Gran of girl, 6, killed by elderly driver in front of her pleads for law change

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Indie Armstrong, 6, died after being hit by an elderly driver outside a shopping centre last year. Source: Facebook/ Jason Armstrong

The grandmother of a young school girl who tragically died after being hit by a car driven by an elderly woman has pleaded with the government to change the laws surrounding drivers aged over 75.

Sandy Bampton, 58, watched on in horror as her beloved granddaughter Indie Armstrong was accidentally reversed into and killed almost exactly one year ago by Miriam Grace Paton.

The 86-year-old was driving a silver hatchback at the Nambour shopping centre on the Sunshine Coast when she struck the six-year-old who was standing at a pedestrian crossing with her sister Lily, their mother Emily and grandma Sandy. Little Indie tragically died in hospital a short time later, while her grandma and sister suffered serious leg injuries.

This would be a significant change from current laws which see all Queenslander drivers over 75 undergo regular medical assessments in order to keep their licence.

“This needs to be taken away from the doctors and be run by the Transport Department, the same place you get your licence,” Sandy told The Courier Mail. “This will ensure everyone would be tested fairly.”

However, it may take a bit more fighting for the changes to be made, with Transport Minister Mark Bailey claiming they have no plans yet to alter the process.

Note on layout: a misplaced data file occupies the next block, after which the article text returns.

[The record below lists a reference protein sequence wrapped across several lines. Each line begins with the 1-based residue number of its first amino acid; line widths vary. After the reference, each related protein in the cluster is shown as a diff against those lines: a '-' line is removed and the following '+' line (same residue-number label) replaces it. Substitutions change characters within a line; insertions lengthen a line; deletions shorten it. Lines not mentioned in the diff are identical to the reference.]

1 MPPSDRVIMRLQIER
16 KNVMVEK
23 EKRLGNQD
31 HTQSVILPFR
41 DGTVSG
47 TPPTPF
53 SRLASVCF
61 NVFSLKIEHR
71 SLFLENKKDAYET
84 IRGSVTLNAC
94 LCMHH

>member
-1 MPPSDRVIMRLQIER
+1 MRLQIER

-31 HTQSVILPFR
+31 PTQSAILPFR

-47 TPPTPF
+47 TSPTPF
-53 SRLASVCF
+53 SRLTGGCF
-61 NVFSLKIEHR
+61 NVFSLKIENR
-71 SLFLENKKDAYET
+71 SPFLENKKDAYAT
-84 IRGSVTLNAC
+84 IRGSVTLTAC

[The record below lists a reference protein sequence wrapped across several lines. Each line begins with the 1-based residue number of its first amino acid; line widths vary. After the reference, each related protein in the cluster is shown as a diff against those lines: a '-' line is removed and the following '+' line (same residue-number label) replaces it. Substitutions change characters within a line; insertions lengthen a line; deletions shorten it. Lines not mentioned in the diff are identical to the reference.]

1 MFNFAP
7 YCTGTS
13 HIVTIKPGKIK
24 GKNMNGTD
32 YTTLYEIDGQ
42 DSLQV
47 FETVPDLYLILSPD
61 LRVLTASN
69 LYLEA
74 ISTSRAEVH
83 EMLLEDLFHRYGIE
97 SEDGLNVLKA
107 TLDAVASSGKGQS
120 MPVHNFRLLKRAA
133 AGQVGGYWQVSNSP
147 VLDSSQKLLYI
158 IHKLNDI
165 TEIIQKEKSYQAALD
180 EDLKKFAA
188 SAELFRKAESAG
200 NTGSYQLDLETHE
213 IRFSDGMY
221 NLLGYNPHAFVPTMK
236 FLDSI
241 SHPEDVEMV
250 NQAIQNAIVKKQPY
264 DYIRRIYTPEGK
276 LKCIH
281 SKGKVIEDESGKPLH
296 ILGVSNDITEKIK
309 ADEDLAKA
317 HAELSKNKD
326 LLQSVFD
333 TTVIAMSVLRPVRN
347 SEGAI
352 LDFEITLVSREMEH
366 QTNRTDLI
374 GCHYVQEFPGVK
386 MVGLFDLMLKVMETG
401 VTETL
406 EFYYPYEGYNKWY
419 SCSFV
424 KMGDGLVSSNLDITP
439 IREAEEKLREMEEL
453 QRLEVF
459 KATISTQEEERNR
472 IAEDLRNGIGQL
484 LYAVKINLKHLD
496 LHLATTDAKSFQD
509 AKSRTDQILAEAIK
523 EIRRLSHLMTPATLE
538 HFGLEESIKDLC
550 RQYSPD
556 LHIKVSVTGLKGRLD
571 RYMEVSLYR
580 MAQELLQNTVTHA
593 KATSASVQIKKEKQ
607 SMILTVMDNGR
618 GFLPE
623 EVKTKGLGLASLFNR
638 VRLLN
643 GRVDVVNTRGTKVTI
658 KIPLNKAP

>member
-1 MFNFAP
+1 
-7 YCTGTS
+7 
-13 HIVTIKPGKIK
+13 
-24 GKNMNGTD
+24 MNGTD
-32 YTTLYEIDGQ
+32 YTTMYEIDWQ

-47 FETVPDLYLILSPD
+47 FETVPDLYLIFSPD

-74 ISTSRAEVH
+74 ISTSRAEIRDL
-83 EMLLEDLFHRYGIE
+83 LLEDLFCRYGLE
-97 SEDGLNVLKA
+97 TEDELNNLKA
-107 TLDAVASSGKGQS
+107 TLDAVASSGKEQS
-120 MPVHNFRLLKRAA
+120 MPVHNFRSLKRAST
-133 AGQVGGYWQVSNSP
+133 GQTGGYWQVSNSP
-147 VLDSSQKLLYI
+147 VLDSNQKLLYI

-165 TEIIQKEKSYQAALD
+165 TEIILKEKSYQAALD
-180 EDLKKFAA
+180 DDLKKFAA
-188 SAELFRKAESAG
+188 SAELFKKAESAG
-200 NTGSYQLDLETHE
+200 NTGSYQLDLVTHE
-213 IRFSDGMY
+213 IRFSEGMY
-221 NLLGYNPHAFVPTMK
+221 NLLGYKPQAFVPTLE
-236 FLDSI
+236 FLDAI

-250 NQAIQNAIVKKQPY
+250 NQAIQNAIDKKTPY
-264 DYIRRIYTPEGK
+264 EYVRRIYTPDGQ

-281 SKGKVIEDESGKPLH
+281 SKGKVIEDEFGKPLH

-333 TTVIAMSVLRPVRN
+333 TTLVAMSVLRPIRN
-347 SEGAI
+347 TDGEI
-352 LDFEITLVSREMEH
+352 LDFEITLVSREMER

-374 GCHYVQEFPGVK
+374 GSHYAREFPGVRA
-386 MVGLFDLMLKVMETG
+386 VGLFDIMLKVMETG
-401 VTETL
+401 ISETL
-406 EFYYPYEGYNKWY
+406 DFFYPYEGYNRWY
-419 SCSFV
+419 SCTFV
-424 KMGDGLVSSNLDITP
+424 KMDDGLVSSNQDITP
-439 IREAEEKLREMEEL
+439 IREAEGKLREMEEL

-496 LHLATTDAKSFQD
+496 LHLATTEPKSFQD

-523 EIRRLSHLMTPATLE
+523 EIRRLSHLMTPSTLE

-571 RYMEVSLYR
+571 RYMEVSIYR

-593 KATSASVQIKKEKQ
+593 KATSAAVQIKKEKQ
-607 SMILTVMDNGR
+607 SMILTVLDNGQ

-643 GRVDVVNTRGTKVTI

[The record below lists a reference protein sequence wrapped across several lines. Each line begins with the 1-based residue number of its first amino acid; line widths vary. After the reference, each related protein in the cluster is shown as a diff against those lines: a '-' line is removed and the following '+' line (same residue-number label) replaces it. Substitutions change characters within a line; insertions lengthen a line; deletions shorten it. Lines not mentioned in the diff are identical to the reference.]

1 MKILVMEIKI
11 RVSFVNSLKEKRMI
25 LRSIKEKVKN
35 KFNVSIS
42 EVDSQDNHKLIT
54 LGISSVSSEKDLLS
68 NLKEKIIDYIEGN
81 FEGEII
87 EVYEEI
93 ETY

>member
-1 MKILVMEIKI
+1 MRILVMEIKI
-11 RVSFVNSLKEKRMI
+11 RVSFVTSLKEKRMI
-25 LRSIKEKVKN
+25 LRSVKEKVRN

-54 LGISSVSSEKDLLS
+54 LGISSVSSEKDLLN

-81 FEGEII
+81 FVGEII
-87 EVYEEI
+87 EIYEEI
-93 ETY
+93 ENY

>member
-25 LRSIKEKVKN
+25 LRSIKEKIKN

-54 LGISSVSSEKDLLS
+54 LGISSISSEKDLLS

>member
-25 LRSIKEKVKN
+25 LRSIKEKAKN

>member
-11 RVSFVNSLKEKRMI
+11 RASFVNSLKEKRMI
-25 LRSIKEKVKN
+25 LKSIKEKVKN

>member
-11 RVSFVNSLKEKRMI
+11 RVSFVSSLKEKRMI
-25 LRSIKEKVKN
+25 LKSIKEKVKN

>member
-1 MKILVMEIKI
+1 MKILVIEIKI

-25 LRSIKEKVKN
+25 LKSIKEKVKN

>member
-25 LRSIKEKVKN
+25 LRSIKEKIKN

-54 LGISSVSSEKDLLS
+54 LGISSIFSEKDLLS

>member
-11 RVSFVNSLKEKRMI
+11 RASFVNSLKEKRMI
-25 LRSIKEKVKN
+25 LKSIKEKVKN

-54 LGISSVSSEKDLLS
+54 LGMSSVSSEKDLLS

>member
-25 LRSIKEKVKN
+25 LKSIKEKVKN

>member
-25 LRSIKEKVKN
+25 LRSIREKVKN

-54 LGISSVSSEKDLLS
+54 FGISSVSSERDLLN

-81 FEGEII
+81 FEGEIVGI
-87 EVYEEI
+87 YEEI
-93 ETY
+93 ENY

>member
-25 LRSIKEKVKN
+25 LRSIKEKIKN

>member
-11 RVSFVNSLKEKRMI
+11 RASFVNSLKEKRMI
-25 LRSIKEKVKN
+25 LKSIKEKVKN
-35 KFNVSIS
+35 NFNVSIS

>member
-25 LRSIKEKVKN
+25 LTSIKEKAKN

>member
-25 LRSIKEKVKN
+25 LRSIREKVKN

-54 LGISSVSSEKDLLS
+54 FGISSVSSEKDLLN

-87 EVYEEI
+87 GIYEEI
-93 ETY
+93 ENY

“Current laws already recognise the physical and mental changes that can come with ageing by requiring Queensland licence holders aged 75 or older to carry and drive in accordance with, a current medical certificate,” he told  the news outlet. “We have no plans to add to those measures and introduce mandatory testing.”

Sandy admitted that “life has never been the same” since the accident and her comments come months after the driver of the car that hit Indie and her family, Miriam Grace Paton, passed away.

Paton had been struggling with a string of health conditions, including pneumonia, which caused her to miss a number of court dates in the months leading up to her death.

As well as battling with the severe infection of the lungs, her husband Stuart, 90, told The Courier Mail his wife could not live with the heartache endured following the terrible accident.

“I’ve killed a child and I don’t want to live anymore,” were her final words to Stuart before she passed away, the publication reported.

“She was heartbroken, she could not bear the thought of having caused the little girl’s death. She wanted to die.”

Although Paton didn’t have any children of her own, the 86-year-old had dedicated much of her life to kids through her work as a teacher, which according to her family and solicitor made the situation all that more difficult.

According to her solicitor Peter Boyce, Paton had decided there was no point in going on and that she had decided to stop her treatment for her health conditions.

“It’s a tragic outcome, not only for Miriam and for her family, but for Indie’s family who are still suffering and grieving.”

Do you think laws should be changed to include a mandatory written and driving test?

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